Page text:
My friend Feven pointed me to this incredibly beautiful short film on the Ethiopian classical pianist Emahoy Tsegué Mariam Gebru. Thank you, Feven! You can click on the CC for English subtitles, but, really, the film speaks for itself.
It’s been a bit of a crazy summer over here, and I guess you shouldn’t be surprised when a 90 year old nun knows exactly what you need. I’ve been playing her music all day long. After watching this, I’m pretty sure many of you will, too.
The life of a mathematician may not be the most glamorous one, but I do get to travel all over, and I always budget an extra day to hide from my hosts in some little basement full of records. I just returned home after several months of travelling, conferences, even a new theorem or two, time with old and new friends, and a great stack of records that I’m slowly catching up to. There’s so much music I want to share with you all that I don’t even know where to start!
So to start somewhere, I’m going to follow Smokestack’s lead. I loved his Polyrhythmo post, and one of my favorite parts of any Pelanga is when he goes and busts out some incredible Beninese salsa track from the deep end of his crate. Following his lead, I also managed to get a hold of a few great records from Benin over the last month. I might save my favorites for our upcoming Pelanga in a couple of weeks, but of course Joachim Boya + l’orchestre Black Santiago has to be pretty close to favorite:
“Alphabetisation” has a spot reserved in our Educator’s Special mix (years in the making). It’s got that groove, that keyboard, and that killer break towards the end that leaves you with a melody which you’re not about to find on this side of the Atlantic.
Then in “Rendez-vous a l’etoile” they redefine call-and-response. So nice.
For those of you who like the traditional sound, here is Yedenou Adjahoui. Eighteen minutes of this is definitely not enough.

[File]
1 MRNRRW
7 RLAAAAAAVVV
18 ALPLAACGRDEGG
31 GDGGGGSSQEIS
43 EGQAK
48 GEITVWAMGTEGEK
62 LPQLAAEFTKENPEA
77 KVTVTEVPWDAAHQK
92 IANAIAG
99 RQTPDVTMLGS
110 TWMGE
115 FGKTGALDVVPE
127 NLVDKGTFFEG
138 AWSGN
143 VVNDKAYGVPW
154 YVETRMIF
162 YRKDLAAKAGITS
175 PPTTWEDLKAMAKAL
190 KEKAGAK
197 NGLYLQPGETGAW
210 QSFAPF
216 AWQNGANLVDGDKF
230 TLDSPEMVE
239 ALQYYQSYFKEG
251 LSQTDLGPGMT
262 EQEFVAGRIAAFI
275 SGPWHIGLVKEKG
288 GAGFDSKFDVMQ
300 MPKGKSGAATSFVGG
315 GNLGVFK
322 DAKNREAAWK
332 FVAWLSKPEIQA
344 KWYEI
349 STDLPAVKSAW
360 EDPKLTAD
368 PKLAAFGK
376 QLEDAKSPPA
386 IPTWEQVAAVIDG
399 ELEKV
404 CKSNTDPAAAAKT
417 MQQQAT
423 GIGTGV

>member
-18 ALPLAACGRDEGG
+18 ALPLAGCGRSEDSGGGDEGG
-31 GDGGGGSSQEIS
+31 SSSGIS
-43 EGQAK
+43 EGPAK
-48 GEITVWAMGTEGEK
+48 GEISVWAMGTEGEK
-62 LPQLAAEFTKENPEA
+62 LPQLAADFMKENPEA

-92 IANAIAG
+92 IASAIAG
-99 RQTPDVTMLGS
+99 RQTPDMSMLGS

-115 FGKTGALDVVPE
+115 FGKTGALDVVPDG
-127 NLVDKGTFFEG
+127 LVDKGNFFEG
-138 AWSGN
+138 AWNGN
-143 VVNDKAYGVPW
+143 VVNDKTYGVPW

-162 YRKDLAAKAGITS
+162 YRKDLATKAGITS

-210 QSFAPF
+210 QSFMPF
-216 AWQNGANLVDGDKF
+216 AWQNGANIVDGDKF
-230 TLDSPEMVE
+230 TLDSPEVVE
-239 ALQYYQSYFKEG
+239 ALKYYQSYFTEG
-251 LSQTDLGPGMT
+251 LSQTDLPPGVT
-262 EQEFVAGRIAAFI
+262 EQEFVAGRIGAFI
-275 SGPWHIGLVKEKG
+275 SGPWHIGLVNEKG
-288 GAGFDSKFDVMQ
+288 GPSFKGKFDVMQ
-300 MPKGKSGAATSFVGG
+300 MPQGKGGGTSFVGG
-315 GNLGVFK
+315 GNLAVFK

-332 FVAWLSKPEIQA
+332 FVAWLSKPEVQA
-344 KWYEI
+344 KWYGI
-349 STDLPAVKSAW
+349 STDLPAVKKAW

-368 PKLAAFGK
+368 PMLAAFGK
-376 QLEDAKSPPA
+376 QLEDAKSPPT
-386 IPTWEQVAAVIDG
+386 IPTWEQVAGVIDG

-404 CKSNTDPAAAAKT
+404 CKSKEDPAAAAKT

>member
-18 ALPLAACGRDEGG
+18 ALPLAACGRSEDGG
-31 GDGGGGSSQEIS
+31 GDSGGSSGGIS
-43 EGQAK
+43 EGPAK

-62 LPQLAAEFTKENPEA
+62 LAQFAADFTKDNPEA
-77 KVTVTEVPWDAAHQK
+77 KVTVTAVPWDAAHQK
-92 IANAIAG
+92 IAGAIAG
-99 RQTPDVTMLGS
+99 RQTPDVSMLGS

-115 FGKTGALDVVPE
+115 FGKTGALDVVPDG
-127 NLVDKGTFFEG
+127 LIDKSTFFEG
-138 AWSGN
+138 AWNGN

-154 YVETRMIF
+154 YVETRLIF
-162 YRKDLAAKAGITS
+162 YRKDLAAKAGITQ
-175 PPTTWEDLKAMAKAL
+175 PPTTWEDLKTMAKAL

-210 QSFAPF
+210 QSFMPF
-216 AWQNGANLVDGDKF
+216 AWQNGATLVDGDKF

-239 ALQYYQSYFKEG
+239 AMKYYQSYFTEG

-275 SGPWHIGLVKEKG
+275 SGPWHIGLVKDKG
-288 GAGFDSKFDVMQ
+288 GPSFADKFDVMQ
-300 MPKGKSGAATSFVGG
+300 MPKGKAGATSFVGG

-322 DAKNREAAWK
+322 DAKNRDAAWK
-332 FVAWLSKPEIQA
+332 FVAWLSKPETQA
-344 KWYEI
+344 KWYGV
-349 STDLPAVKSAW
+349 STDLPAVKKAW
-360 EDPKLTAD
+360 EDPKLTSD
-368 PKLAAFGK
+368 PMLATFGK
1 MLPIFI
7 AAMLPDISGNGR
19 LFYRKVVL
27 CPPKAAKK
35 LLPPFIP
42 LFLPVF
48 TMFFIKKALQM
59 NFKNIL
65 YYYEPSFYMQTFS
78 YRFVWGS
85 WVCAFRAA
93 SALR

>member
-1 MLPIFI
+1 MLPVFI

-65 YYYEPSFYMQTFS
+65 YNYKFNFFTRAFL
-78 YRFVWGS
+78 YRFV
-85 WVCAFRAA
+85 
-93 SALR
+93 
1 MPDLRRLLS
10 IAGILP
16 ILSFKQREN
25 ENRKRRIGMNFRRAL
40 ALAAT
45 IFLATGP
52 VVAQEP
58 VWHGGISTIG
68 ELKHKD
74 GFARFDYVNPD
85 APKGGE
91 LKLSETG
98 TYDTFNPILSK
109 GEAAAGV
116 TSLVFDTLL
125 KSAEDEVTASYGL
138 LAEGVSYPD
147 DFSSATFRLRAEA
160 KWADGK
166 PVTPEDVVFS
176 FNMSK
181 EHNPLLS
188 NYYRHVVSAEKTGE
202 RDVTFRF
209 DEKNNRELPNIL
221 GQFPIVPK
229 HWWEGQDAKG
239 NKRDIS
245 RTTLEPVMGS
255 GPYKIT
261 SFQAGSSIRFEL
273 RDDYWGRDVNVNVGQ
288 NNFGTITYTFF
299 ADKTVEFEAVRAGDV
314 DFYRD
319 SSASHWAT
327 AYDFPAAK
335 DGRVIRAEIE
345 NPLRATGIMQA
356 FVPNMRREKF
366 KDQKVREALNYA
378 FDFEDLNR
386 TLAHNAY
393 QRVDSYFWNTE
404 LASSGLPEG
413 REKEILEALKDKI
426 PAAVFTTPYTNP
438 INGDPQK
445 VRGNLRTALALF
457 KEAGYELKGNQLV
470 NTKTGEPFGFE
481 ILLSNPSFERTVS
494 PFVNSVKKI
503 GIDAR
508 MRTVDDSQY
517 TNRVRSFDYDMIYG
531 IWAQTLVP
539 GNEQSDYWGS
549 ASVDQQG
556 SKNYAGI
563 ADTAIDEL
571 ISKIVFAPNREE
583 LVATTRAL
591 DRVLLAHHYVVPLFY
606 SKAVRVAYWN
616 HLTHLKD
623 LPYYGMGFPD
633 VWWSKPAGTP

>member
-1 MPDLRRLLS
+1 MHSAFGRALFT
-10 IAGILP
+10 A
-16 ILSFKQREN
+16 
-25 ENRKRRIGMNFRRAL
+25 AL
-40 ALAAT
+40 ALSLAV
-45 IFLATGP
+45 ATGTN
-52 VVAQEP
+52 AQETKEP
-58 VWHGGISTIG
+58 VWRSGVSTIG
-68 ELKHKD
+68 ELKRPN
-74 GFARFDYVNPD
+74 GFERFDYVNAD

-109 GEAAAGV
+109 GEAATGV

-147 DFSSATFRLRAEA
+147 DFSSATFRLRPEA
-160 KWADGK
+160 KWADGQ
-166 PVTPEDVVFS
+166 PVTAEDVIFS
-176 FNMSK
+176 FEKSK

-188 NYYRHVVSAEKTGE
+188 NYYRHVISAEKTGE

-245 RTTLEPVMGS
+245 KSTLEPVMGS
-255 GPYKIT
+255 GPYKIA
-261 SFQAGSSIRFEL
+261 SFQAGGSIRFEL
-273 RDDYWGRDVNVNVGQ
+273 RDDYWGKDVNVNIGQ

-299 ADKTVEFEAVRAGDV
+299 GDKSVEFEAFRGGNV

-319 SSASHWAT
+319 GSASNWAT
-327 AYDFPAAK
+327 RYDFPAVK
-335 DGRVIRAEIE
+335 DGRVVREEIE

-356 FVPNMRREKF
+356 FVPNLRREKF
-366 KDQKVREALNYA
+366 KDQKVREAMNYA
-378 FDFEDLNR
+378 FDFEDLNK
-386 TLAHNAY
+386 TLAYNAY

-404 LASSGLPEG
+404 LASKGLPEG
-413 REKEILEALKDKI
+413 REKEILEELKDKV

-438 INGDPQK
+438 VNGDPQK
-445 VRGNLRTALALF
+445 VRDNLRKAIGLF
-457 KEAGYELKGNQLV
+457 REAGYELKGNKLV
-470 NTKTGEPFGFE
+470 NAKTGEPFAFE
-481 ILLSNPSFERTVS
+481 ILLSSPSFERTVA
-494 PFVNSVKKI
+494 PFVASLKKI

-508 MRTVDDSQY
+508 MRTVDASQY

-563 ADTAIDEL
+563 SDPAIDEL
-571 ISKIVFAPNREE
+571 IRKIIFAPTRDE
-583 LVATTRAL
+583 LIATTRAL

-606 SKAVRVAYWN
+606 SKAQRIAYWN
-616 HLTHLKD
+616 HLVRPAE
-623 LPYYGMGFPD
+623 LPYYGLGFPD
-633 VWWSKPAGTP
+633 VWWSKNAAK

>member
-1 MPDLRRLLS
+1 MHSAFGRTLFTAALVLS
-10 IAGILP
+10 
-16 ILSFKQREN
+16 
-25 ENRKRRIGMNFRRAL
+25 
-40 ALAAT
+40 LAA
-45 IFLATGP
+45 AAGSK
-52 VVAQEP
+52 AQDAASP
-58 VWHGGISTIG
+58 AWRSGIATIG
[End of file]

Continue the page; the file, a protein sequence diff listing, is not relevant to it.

Hode Nad mite
In case you were wondering who was peeking through the 45 hole in my last post, I decided to share another breath-taking pachanga from that very person – Guinean master guitarist Kante Manfla. Manfla is one of those prolific artists, who due to varied and sometimes ambiguous associations confuses the inquisitor. Just check out World Vision’s investigative post from back in 2009 and you’ll see what I mean. Without any answers to the many questions about Kante Manfla, I’ll simply leave you with this call to the dancefloor – Keleya. Make no mistake, this song is exceptionally potent with Manfla’s Son-africano flavor and gets played on repeat at my place. Just listen to the way the drums, guitar, flute, and horns take turns telling their own tale of Keleya while you work up a sweat.
Keleya – Kante Manfla
Kante Manfla – Keleya
Whoa! That was my reaction to first laying eyes on this record. Master Blaster is just a dope name. I’m not sure if they took it from Stevie Wonder’s hit song from Hotter Than July, but paired with this album art I was absolutely loving it before even hearing it.
So who are Master Blaster? They just happen to be a really great 80’s Kaseko band from Suriname. If you’ve never heard Kaseko music before, it’s something like a New Orleans brass band, but with more Caribbean flavor sung in Dutch creole. For whatever reason most records you find from Suriname, are 12″ singles or EP’s, which I love because you get a nice loud pressing and some fun melodies like this one.
Als Je Mij Een Vingertje Wijst – Master Blaster
Als Je Mij Een Vingertje Wijst
A little Youtube research gets you Master Blaster performing a shorter version of the same song back in the day live on Dutch TV. I think you’ll enjoy it way more than this audience.